Levensader voor wereldwijde voedselzekerheid
July 7, 2023 - An international deal that allows Ukraine’s grain shipments by sea will expire in July. The Black Sea Grain Initiative has enabled 32.75 million tonnes of crops to reach global markets.
Following the Russian invasion of Ukraine on February 24 last year, Ukrainian grain exports became severely disrupted. Russian military vessels blocked Ukrainian ports in the Black Sea for over four months.
On July 22, 2022, the United Nations and Turkey agreed to open a safe maritime humanitarian corridor in the Black Sea -- the “Black Sea Grain Initiative.” Since then, 8.8 million tonnes of wheat and 16.7 million tonnes of maize have shipped from the three Ukrainian ports of Chornomorsk, Odesa and Yuzhny/Pivdennyi.
Global leaders are desperately trying to salvage the deal before it expires in less than two weeks.
The European Union, the U.S. and UN are considering offering concessions to the sanctioned Russian Agricultural Bank for an extension from July 17.
The concessions would let the bank handle payments related to grain exports and use the SWIFT global financial messaging system, which was closed to Russian banks after the invasion.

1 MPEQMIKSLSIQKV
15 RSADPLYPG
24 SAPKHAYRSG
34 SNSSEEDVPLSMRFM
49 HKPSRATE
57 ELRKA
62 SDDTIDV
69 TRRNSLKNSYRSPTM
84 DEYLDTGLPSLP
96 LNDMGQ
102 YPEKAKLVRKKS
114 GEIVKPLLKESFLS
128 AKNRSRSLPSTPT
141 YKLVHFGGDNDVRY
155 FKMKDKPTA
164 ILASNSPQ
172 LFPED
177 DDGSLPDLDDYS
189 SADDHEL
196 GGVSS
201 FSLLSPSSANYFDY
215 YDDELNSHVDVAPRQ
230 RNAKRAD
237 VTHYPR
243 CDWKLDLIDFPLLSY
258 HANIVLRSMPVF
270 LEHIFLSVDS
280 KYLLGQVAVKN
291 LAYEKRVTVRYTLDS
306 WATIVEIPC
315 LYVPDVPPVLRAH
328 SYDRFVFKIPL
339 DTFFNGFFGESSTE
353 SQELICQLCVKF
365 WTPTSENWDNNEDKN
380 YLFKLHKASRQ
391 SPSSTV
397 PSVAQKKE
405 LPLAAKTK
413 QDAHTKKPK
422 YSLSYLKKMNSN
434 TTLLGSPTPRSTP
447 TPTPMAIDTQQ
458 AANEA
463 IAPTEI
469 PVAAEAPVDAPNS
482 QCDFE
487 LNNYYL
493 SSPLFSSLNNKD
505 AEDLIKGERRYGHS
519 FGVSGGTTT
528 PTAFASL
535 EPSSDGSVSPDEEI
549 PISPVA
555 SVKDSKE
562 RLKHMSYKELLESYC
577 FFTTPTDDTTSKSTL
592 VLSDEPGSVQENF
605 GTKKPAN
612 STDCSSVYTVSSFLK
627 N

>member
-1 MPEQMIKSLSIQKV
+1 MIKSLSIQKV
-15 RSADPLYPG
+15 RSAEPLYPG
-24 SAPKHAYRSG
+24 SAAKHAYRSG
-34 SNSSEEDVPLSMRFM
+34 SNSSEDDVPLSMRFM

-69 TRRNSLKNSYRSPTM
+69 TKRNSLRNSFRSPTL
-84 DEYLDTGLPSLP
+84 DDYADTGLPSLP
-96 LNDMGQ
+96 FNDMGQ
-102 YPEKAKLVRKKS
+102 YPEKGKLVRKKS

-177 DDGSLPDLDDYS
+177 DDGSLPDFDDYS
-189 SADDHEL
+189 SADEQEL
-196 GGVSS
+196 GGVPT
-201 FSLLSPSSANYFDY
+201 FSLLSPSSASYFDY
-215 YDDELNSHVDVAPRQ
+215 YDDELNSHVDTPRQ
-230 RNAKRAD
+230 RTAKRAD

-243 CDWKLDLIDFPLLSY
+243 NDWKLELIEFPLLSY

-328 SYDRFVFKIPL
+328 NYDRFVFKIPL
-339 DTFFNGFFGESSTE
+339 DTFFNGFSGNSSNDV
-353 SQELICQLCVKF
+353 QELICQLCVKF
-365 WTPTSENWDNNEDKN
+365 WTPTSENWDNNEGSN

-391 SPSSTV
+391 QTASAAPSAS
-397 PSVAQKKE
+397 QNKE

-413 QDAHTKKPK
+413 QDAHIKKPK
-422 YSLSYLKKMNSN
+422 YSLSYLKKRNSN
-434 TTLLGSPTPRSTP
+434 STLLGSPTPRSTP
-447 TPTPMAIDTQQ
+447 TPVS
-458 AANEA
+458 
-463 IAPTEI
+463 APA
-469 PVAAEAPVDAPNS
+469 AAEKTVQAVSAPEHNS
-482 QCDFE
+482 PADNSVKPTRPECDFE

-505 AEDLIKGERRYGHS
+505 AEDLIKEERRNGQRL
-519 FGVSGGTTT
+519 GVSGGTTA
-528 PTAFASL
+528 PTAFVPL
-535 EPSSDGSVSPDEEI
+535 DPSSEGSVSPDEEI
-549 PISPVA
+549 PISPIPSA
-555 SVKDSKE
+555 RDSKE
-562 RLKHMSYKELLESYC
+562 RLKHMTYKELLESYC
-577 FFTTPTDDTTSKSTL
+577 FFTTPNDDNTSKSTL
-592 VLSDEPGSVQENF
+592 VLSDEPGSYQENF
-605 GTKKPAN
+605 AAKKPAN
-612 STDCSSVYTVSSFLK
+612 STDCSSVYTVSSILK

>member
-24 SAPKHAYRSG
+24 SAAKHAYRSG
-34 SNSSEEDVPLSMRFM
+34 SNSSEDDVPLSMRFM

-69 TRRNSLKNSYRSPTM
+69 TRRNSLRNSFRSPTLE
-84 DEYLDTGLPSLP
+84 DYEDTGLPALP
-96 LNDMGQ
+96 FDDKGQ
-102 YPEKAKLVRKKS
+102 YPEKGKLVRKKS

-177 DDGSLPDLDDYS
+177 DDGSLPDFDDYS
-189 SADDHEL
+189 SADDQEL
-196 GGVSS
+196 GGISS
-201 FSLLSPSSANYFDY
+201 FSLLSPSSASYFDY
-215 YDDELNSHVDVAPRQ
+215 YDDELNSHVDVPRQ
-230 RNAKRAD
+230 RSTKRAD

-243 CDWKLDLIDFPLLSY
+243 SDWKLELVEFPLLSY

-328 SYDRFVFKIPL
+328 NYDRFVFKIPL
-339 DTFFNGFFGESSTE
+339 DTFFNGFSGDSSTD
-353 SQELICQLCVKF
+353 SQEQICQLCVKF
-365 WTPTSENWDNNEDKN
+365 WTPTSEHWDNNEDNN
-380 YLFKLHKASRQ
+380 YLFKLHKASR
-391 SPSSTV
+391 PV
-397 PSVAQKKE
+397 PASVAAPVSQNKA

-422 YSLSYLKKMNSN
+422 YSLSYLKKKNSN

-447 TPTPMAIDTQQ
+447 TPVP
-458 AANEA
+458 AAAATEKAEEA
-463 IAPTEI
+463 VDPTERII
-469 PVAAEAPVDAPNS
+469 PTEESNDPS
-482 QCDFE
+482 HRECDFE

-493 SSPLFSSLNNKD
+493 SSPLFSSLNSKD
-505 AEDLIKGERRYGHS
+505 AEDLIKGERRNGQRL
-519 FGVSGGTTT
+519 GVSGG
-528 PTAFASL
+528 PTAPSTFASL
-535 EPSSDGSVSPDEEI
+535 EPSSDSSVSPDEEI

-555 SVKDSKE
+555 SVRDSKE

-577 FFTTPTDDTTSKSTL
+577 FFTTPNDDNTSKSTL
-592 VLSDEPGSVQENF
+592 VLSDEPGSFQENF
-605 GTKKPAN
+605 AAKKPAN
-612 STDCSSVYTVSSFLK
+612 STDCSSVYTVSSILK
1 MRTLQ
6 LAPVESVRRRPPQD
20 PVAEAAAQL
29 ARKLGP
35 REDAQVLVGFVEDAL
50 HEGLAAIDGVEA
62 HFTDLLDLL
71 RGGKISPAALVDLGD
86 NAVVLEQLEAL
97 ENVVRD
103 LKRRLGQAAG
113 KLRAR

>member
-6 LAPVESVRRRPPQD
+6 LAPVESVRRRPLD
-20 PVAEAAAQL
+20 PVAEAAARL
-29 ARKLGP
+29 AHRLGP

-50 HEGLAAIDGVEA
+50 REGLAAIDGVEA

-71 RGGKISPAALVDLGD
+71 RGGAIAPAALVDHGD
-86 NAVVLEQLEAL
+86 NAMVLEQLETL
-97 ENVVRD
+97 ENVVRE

However, Russia’s foreign ministry said this week that there are “no grounds” to continue the pact.
“It feels different this time,” said Tariel Khajishvili, director at shipping agent Novik LLC in Odesa. Vessel traffic at the vital grain hub of Chornomorsk is now “completely dead.”
In June, Ukraine’s government committed $547 million to an insurance fund to compensate companies with vessels going to its Black Sea ports if the deal collapses.
“The problem is which shipowners would be willing to take the risk,” added Khajishvili.